C.) Second to the last paragraph. You state, "It is that addition that turns all this from metaphysical speculation to religion." I'm curious to know what you mean by religion. Certainly if we're talking about Buddhism sure, but I'm not so certain this translates to western Christian traditions and Muslim traditions (essentially western Plutonic traditions). Unless of course we're talking about forms of Gnostic Christianity. Not only that, but where is God in all this? And how do you define God? Are you saying he’s the eternal? Is God “Quality”.

I think this is some great sht here by the way.

I always thought it was interesting that Pirsig came up with the only philosophical trinity. Quality/object/subject. father/son/holy ghost. Where the father is transcendental, the son is objective, and the holy spirit is internal and subjective. Interesting, but perhaps childish.

Andrew Louis said...

Ahh, I got you,

your post on defining God....

scott roberts said...

On (A), the traditional answer to the use of mystical language is to be cautionary: the via negativa, to preach "learned ignorance", and so on. What I am advocating is different, though I would certainly not deny that use in its role of fighting against idolatry. But where I go beyond it is that I think -- based in part on what Merrell-Wolff said -- that in thinking the logic of contrafactory identity one is, albeit in a "through a glass darkly" manner, touching on the basic creative "method". That is, I suspect that contrafactory identity is "how things happen" at their most fundamental level. Of course, I can't prove any of this, but I do think it is worth thinking about. See here and here for more.

On (B), yes there is a Kantian flavor, in that I hold that time and space are created in the act of perception. So when I said "Consciousness, on the other hand, puts together zillions of these separated events to form the "now"." I am being misleading. That is, the sentence should be expanded to something more like "If one assumes that the spatiotemporal separation of events exists prior to perception, one has the insoluble problem of how consciousness puts them together". So what I am saying is that the problem lies in denying the eternal, and I point out that if one accepts the eternal, and that space and time are created in the act of perception, then the apparent paradoxes of quantum physics have a straightforward explanation as well. Well, "straightforward" is not the right word, as we lack the ability to think the eternal, but -- if one accepts what mystics say -- that's why mystical states are desirable.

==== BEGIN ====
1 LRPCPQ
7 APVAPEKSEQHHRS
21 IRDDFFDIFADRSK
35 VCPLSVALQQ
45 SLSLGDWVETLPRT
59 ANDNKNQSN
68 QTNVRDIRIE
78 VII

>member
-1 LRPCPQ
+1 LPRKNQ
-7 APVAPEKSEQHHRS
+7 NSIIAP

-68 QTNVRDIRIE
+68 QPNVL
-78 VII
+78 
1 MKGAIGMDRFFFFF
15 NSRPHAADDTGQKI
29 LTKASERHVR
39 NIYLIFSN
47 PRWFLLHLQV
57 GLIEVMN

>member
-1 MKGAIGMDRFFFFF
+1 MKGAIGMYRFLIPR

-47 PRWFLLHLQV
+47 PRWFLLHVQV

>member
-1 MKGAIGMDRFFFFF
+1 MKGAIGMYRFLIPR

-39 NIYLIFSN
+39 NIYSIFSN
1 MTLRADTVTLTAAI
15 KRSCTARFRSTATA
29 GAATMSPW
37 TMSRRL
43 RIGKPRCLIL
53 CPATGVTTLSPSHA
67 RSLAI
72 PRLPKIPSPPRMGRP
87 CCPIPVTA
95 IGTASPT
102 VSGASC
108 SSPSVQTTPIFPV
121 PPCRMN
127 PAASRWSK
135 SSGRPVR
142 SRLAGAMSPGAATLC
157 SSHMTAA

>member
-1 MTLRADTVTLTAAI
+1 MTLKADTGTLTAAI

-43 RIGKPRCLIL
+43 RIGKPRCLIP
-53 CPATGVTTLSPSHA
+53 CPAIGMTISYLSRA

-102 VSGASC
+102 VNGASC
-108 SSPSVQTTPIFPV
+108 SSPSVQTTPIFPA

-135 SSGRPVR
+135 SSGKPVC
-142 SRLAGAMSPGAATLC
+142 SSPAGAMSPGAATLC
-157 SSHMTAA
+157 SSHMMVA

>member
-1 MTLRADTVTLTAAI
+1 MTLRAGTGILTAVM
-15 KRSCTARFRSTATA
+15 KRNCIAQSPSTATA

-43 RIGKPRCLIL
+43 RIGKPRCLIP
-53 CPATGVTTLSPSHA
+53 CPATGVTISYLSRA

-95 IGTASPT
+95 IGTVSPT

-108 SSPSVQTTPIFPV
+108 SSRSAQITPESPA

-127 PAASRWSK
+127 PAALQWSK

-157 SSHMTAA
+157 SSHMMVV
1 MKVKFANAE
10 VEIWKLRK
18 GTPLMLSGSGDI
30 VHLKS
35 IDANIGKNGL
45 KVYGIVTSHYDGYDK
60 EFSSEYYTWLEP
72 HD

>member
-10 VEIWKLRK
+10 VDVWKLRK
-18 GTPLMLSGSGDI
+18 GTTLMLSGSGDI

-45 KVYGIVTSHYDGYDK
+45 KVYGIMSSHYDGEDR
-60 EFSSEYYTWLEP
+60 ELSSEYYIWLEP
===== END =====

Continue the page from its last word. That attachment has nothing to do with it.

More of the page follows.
I've got a lot of problems with Pirsig, but the main one in this context is the way he treats intellect. As I see it, Quality without Intellect is impossible, which is to say that on a fundamental level, Quality, Intellect, and Consciousness are the same (non-)thing. As far as the train metaphor goes, the obvious problem I have with it is that it treats the Quality event (the leading edge of the train) as occurring within time, while I think that it creates time (and space).

Andrew Louis said...

I'm at a loss. I feel like you’re working yourself into a stalemate of oppositions. You’re reasoning yourself intentionally into obscurity and contradiction. It reminds me an elaborate modern day koan. It all makes complete perfect sense, but not in a way I can even comment on.

It reminds of this:
Yamaoka Tesshu, as a young student of Zen, visited one master after another. He called upon Dokuon of Shokoku.